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P118 Quantity And Quality Of Referrals To Pulmonary Rehabilitation From Primary Care Following Inclusion In The Quality And Outcomes Framework (qof) In Wales
  1. J Ayling-Smith1,
  2. M Owen2,
  3. J Byers1,
  4. D Menzies1
  1. 1Glan Clwyd Hospital, Betsi Cadwaladr Health Board, UK
  2. 2Wrexham Maelor Hospital, Betsi Cadwaladr Health Board, UK

Abstract

Introduction Referring suitable patients for Pulmonary Rehabilitation (PR) has formed part of the Quality and Outcomes Framework (QOF) reward for General Practitioners (GPs) in Wales since April 2013. Patients with Chronic Obstructive Pulmonary Disease (COPD) that have a Medical Research Council (MRC) dyspnoea score of 3 or above, or those with an MRC score of 2 and recently discharged from hospital for COPD are eligible. We sought to determine the impact of this change on the referral pattern to our PR programme, which traditionally had only accepted referrals from secondary care respiratory consultants.

Methods A standardised form was prospectively designed and distributed to enable primary care providers to refer suitable patients to the PR programme. Data on patient demographics, respiratory diagnosis, co-morbid conditions, MRC dyspnoea score, exacerbation frequency and current medication were collected. Referring GPs were also asked to provide recent spirometry values for patients that were referred. An assessment was made based on the information provided as to whether the patient could be listed immediately for pulmonary rehabilitation, whether further assessment was required, or whether the referral was inappropriate.

Results A sample of 250 GP referral forms out of a total of 545 were evaluated of which 51% of patients were male and the mean age was 69 years (range 31–90). 40.8% of GP referrals could be listed immediately for PR, 34.8% of referrals needed further assessment and 24.4% were inappropriate. 22.4% of all patients referred did not have COPD based on the spirometry results supplied. Compared with the baseline referral rate to PR from secondary care consultants, the rate of referral from GPs showed a sharp increase, particularly toward the end of the financial year (difference in slope -0.77 (95% CI -2.16 to 0.61) versus 9.53 (6.03 to 13.03), p < 0.0001) [Figure]. 36.8% of patients were found to be on off-label inhaled therapy for COPD.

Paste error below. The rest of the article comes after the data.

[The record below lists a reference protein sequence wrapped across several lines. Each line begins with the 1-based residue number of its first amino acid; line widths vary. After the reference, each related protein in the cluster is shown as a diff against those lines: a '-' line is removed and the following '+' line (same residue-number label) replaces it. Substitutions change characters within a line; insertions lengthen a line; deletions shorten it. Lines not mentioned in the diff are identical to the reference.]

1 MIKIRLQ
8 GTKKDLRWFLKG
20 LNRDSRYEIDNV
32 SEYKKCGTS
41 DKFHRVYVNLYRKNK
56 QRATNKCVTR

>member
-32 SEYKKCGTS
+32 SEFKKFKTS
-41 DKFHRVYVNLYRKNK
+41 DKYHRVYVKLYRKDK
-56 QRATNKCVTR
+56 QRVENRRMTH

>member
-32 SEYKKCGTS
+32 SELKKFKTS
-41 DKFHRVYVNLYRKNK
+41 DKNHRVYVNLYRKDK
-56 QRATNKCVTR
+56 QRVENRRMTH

Conclusion The number of referrals to PR increased significantly following inclusion in QOF. The majority of the referrals from GPs either require further evaluation or are inappropriate. The spirometry data suggests there is a high misdiagnosis rate of COPD in primary care.

Abstract P118 Figure 1

Referrals to pulmonary rehabilitation before and after QoF

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